What's been reported: Seattle has spoken with teams regarding a potential trade, but nothing is imminent, according to PFT.
Why a trade make senses for Seattle: Matt Flynn and Russell Wilson appear likely to emerge as the top two quarterbacks. Jackson has already given the Seahawks what they wanted from him: a quarterback whose familiarity with the offense helped the team get through a lockout-affected 2011 season. Seattle has no incentive to make a deal immediately. Jackson is insurance for now.
Why a trade could be unlikely: Jackson is scheduled to earn $4 million in salary for 2012. Any team acquiring him would acquire that salary, which could be higher than other teams would want to pay. Any team seeking to rework the deal would have to work with Jackson. And if other teams know Jackson doesn't fit in Seattle, why not simply wait for the team to release him?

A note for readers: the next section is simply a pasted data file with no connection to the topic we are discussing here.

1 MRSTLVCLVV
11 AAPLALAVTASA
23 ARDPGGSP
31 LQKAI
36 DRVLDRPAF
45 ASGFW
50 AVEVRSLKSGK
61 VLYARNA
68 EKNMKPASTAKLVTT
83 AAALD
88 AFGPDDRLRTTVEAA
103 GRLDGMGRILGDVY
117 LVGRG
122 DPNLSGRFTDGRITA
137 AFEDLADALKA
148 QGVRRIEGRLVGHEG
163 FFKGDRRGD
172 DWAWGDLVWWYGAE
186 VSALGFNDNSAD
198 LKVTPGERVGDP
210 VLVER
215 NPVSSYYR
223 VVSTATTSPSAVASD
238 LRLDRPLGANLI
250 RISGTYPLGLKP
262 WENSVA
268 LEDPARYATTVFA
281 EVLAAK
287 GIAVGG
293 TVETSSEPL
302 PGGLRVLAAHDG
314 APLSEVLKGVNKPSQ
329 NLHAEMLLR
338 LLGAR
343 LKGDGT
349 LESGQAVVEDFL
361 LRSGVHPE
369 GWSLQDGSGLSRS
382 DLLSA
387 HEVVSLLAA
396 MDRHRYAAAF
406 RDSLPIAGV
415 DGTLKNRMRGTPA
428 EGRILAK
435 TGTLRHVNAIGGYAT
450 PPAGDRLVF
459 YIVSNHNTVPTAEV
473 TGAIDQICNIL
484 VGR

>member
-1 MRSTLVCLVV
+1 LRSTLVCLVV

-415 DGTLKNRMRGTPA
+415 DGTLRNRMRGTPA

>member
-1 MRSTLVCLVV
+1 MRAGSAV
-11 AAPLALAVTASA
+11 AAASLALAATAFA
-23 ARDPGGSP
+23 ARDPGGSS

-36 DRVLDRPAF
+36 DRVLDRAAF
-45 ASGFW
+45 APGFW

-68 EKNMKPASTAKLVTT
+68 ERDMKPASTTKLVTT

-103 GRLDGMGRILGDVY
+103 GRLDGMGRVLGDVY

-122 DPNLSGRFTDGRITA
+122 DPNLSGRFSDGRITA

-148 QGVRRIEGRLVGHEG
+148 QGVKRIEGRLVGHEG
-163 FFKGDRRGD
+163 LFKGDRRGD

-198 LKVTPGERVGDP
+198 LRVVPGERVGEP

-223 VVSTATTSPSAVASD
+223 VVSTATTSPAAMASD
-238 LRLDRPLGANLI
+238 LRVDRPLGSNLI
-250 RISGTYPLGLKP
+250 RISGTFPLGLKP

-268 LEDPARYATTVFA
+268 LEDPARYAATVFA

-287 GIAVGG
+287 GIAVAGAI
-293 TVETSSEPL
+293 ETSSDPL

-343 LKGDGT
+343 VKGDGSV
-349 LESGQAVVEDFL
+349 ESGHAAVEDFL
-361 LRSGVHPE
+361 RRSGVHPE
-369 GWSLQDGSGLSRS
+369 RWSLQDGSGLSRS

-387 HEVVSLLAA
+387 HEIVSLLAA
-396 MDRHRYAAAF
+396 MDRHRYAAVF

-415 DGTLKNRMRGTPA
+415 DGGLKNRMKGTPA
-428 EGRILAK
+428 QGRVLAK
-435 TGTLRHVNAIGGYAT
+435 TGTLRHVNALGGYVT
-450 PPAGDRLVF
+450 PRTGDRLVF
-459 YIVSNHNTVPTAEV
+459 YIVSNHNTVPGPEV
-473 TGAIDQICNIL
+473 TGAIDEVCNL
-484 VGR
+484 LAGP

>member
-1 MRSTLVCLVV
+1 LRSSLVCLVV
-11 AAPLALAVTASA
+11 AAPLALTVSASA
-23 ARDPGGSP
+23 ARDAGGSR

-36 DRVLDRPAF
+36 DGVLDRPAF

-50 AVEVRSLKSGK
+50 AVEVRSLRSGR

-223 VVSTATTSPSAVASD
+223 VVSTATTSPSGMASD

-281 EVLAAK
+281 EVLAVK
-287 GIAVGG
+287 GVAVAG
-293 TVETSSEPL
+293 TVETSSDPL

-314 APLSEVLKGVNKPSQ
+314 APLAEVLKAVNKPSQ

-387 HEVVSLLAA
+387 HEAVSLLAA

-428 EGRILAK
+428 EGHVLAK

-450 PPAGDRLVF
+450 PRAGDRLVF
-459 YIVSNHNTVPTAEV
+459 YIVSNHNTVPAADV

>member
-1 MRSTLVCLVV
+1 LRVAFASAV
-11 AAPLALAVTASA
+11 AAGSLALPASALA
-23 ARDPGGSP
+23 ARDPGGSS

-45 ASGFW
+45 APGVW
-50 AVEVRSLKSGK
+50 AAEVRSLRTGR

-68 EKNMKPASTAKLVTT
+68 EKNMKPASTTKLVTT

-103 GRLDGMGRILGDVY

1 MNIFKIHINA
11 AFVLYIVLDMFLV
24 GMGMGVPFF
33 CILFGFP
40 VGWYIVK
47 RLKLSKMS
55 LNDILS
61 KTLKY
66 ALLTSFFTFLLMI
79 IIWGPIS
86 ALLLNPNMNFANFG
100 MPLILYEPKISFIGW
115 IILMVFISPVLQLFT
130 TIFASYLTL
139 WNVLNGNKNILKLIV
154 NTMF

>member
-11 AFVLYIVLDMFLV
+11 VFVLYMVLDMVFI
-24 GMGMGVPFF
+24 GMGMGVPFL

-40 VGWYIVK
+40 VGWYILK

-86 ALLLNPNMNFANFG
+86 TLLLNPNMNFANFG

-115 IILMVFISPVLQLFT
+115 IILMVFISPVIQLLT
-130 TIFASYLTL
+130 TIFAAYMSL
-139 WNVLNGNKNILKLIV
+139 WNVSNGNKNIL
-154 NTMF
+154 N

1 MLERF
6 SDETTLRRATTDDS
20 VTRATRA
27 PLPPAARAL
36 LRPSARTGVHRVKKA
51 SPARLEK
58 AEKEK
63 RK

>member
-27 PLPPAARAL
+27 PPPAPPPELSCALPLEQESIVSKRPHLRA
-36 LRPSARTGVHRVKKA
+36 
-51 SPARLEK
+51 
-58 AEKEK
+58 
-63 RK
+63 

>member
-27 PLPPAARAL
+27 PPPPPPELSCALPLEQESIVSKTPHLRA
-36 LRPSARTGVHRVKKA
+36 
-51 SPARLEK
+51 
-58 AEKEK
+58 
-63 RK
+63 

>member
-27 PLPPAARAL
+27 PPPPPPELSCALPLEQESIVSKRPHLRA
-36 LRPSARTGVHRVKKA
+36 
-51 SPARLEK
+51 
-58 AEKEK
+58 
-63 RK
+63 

Another consideration: Jackson has spent his career in the offensive system Darrell Bevell brought with him from Minnesota to Seattle as the Seahawks' offensive coordinator. He has conceivably maxed out in this system. He could be less valuable in a different scheme, particularly in the short term. Jackson's former head coach in Minnesota, Brad Childress, is offensive coordinator in Cleveland, where the Browns already have multiple backup quarterback options.